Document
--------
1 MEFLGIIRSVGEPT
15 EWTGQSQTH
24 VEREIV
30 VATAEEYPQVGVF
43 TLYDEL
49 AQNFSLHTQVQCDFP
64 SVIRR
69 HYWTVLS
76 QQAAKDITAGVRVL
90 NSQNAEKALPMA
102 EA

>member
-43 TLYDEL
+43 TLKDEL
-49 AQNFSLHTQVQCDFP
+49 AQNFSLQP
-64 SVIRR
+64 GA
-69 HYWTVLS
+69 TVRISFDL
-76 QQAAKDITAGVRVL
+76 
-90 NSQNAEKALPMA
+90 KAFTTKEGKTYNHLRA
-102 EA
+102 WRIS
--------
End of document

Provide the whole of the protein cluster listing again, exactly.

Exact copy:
1 MEFLGIIRSVGEPT
15 EWTGQSQTH
24 VEREIV
30 VATAEEYPQVGVF
43 TLYDEL
49 AQNFSLHTQVQCDFP
64 SVIRR
69 HYWTVLS
76 QQAAKDITAGVRVL
90 NSQNAEKALPMA
102 EA

>member
-43 TLYDEL
+43 TLKDEL
-49 AQNFSLHTQVQCDFP
+49 AQNFSLQP
-64 SVIRR
+64 GA
-69 HYWTVLS
+69 TVRISFDL
-76 QQAAKDITAGVRVL
+76 
-90 NSQNAEKALPMA
+90 KAFTTKEGKTYNHLRA
-102 EA
+102 WRIS